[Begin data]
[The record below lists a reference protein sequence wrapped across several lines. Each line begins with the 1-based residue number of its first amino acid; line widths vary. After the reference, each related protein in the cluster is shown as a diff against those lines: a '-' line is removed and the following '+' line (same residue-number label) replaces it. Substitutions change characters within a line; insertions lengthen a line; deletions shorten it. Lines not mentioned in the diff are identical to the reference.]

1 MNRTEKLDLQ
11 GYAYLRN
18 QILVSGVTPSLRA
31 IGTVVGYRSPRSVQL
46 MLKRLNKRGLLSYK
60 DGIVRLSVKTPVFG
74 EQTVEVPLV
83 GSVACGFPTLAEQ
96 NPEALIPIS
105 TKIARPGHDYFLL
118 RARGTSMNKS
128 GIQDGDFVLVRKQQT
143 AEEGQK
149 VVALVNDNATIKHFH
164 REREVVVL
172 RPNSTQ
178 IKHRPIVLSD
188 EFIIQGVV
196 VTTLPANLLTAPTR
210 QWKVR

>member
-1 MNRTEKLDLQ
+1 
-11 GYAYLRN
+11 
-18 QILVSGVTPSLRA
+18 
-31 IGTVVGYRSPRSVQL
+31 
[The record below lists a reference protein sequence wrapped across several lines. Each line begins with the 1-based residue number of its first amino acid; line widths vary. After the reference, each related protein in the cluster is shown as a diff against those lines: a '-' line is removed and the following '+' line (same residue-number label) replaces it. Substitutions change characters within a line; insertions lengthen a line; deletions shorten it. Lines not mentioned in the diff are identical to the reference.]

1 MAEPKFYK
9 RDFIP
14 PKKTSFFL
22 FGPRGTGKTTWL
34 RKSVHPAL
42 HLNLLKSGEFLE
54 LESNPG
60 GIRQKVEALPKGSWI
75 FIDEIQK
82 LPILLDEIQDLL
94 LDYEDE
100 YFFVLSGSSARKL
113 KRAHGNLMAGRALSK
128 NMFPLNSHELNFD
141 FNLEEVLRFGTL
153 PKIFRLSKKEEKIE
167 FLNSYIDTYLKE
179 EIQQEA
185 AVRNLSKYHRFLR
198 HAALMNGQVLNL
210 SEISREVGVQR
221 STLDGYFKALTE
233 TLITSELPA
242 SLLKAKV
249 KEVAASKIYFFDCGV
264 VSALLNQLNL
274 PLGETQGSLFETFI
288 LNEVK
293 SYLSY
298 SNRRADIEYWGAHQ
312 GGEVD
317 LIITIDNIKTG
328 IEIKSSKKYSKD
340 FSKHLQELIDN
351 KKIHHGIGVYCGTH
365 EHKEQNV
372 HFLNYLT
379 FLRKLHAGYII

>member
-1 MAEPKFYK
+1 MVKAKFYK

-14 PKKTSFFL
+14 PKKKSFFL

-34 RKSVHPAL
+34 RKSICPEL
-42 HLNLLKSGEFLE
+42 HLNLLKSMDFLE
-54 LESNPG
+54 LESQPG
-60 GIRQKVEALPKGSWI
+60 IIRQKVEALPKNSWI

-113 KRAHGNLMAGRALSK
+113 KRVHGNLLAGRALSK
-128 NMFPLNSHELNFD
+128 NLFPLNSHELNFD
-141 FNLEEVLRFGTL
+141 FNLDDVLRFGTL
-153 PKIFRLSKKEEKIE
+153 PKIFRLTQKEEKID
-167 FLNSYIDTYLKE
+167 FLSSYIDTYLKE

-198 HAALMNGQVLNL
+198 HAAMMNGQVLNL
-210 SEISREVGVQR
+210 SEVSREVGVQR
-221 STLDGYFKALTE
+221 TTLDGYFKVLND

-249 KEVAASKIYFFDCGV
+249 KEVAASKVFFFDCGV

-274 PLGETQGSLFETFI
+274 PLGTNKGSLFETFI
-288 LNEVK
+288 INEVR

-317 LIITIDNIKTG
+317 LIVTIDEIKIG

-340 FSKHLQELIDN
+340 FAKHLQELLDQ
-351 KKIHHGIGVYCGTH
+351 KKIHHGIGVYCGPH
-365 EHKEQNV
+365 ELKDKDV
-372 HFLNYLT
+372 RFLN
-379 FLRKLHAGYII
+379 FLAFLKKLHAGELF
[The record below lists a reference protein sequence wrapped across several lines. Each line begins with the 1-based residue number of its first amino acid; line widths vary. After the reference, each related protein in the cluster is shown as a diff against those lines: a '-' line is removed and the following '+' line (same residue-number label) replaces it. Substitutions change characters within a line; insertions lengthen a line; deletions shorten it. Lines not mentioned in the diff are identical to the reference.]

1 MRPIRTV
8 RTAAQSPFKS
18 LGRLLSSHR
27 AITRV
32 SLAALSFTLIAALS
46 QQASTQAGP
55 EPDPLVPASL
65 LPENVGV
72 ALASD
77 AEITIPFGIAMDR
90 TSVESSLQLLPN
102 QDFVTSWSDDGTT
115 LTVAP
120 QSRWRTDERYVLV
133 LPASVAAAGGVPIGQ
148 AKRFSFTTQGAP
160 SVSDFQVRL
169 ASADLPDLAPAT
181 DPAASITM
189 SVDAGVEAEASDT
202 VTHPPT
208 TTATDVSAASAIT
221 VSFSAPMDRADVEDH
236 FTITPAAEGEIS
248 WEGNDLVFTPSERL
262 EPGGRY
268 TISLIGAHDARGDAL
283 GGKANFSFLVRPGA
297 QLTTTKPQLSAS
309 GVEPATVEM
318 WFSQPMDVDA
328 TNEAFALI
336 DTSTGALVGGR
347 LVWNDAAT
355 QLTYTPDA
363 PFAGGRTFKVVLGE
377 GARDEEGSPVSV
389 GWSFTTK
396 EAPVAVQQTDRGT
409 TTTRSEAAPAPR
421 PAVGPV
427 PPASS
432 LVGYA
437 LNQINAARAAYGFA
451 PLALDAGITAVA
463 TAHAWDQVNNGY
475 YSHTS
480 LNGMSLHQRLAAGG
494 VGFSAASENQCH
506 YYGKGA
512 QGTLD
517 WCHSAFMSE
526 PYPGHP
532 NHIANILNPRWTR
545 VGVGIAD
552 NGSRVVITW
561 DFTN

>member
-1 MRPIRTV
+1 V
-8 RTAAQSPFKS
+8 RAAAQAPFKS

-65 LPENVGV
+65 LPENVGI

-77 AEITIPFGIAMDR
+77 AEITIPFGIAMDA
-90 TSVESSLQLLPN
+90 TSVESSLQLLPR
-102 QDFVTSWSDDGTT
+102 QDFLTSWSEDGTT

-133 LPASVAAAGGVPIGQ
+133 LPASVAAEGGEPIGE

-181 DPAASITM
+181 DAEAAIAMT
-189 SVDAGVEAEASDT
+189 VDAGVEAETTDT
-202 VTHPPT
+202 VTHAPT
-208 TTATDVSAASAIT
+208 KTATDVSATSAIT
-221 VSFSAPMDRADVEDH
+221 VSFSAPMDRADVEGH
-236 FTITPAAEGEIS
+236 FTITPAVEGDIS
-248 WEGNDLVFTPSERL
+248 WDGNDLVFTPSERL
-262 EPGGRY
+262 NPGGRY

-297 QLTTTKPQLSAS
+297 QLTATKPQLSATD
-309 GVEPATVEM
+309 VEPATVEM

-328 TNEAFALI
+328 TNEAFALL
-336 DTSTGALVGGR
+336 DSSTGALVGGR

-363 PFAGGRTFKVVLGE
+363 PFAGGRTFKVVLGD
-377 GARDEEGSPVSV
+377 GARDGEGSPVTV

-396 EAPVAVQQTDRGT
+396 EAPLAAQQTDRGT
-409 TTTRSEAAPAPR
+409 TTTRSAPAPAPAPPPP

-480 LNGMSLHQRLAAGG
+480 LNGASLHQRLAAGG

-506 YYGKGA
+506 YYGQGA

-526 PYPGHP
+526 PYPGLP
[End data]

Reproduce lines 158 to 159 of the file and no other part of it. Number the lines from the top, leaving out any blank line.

421 PAVGPV
427 PPASS